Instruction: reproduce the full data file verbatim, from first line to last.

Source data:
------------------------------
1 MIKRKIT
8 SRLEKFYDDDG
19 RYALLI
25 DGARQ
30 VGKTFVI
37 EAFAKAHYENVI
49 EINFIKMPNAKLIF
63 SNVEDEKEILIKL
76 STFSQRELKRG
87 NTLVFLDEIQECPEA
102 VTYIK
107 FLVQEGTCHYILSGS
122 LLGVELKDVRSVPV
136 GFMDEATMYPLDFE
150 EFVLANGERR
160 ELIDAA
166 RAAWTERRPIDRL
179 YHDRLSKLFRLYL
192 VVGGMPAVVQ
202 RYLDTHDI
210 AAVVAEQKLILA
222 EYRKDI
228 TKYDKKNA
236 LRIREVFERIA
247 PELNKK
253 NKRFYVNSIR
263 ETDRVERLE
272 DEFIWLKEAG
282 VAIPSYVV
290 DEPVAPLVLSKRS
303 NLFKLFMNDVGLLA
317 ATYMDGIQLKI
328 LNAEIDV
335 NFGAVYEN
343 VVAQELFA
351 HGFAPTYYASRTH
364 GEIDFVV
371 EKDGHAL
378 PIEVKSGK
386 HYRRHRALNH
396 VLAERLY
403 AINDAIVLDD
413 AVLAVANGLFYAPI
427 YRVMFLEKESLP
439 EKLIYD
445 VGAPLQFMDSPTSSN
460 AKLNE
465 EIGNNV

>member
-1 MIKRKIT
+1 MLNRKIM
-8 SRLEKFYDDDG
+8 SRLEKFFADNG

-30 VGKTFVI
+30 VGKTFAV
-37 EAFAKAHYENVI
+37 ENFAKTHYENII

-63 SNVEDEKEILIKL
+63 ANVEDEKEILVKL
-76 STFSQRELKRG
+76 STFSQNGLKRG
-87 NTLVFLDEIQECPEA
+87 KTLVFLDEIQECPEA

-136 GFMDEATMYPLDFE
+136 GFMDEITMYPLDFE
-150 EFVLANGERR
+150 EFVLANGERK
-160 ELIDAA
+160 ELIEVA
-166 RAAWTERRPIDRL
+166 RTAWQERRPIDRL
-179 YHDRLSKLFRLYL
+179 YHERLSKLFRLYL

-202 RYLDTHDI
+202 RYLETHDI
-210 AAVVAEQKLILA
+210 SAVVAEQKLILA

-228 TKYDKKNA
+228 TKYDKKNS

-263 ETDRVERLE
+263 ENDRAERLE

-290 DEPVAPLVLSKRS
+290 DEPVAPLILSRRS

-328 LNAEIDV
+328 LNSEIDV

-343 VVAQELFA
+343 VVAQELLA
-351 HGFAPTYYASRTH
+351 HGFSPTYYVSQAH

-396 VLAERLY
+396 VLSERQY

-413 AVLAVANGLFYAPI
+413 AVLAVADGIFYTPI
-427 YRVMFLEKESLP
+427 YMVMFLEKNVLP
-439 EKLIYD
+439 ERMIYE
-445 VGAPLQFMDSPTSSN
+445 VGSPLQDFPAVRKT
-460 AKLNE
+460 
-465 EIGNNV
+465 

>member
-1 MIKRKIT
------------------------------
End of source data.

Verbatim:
1 MIKRKIT
8 SRLEKFYDDDG
19 RYALLI
25 DGARQ
30 VGKTFVI
37 EAFAKAHYENVI
49 EINFIKMPNAKLIF
63 SNVEDEKEILIKL
76 STFSQRELKRG
87 NTLVFLDEIQECPEA
102 VTYIK
107 FLVQEGTCHYILSGS
122 LLGVELKDVRSVPV
136 GFMDEATMYPLDFE
150 EFVLANGERR
160 ELIDAA
166 RAAWTERRPIDRL
179 YHDRLSKLFRLYL
192 VVGGMPAVVQ
202 RYLDTHDI
210 AAVVAEQKLILA
222 EYRKDI
228 TKYDKKNA
236 LRIREVFERIA
247 PELNKK
253 NKRFYVNSIR
263 ETDRVERLE
272 DEFIWLKEAG
282 VAIPSYVV
290 DEPVAPLVLSKRS
303 NLFKLFMNDVGLLA
317 ATYMDGIQLKI
328 LNAEIDV
335 NFGAVYEN
343 VVAQELFA
351 HGFAPTYYASRTH
364 GEIDFVV
371 EKDGHAL
378 PIEVKSGK
386 HYRRHRALNH
396 VLAERLY
403 AINDAIVLDD
413 AVLAVANGLFYAPI
427 YRVMFLEKESLP
439 EKLIYD
445 VGAPLQFMDSPTSSN
460 AKLNE
465 EIGNNV

>member
-1 MIKRKIT
+1 MLNRKIM
-8 SRLEKFYDDDG
+8 SRLEKFFADNG

-30 VGKTFVI
+30 VGKTFAV
-37 EAFAKAHYENVI
+37 ENFAKTHYENII

-63 SNVEDEKEILIKL
+63 ANVEDEKEILVKL
-76 STFSQRELKRG
+76 STFSQNGLKRG
-87 NTLVFLDEIQECPEA
+87 KTLVFLDEIQECPEA

-136 GFMDEATMYPLDFE
+136 GFMDEITMYPLDFE
-150 EFVLANGERR
+150 EFVLANGERK
-160 ELIDAA
+160 ELIEVA
-166 RAAWTERRPIDRL
+166 RTAWQERRPIDRL
-179 YHDRLSKLFRLYL
+179 YHERLSKLFRLYL

-202 RYLDTHDI
+202 RYLETHDI
-210 AAVVAEQKLILA
+210 SAVVAEQKLILA

-228 TKYDKKNA
+228 TKYDKKNS

-263 ETDRVERLE
+263 ENDRAERLE

-290 DEPVAPLVLSKRS
+290 DEPVAPLILSRRS

-328 LNAEIDV
+328 LNSEIDV

-343 VVAQELFA
+343 VVAQELLA
-351 HGFAPTYYASRTH
+351 HGFSPTYYVSQAH

-396 VLAERLY
+396 VLSERQY

-413 AVLAVANGLFYAPI
+413 AVLAVADGIFYTPI
-427 YRVMFLEKESLP
+427 YMVMFLEKNVLP
-439 EKLIYD
+439 ERMIYE
-445 VGAPLQFMDSPTSSN
+445 VGSPLQDFPAVRKT
-460 AKLNE
+460 
-465 EIGNNV
+465 

>member
-1 MIKRKIT